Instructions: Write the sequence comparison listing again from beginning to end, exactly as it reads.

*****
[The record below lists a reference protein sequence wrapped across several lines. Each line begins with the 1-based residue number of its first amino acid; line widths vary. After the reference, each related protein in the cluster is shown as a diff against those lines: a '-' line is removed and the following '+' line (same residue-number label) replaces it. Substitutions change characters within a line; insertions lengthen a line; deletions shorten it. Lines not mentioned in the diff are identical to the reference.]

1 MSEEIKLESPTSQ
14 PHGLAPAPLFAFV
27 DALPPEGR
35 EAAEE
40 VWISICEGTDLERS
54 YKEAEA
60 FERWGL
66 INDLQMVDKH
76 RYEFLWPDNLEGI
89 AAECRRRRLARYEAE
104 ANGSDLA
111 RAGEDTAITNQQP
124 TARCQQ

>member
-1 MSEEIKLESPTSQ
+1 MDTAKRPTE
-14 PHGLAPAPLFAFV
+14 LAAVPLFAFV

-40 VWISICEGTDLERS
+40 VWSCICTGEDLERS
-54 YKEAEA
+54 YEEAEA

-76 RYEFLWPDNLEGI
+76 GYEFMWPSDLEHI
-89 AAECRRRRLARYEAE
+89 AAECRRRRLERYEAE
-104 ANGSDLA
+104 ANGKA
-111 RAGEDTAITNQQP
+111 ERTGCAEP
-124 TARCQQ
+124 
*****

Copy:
[The record below lists a reference protein sequence wrapped across several lines. Each line begins with the 1-based residue number of its first amino acid; line widths vary. After the reference, each related protein in the cluster is shown as a diff against those lines: a '-' line is removed and the following '+' line (same residue-number label) replaces it. Substitutions change characters within a line; insertions lengthen a line; deletions shorten it. Lines not mentioned in the diff are identical to the reference.]

1 MSEEIKLESPTSQ
14 PHGLAPAPLFAFV
27 DALPPEGR
35 EAAEE
40 VWISICEGTDLERS
54 YKEAEA
60 FERWGL
66 INDLQMVDKH
76 RYEFLWPDNLEGI
89 AAECRRRRLARYEAE
104 ANGSDLA
111 RAGEDTAITNQQP
124 TARCQQ

>member
-1 MSEEIKLESPTSQ
+1 MDTAKRPTE
-14 PHGLAPAPLFAFV
+14 LAAVPLFAFV

-40 VWISICEGTDLERS
+40 VWSCICTGEDLERS
-54 YKEAEA
+54 YEEAEA

-76 RYEFLWPDNLEGI
+76 GYEFMWPSDLEHI
-89 AAECRRRRLARYEAE
+89 AAECRRRRLERYEAE
-104 ANGSDLA
+104 ANGKA
-111 RAGEDTAITNQQP
+111 ERTGCAEP
-124 TARCQQ
+124 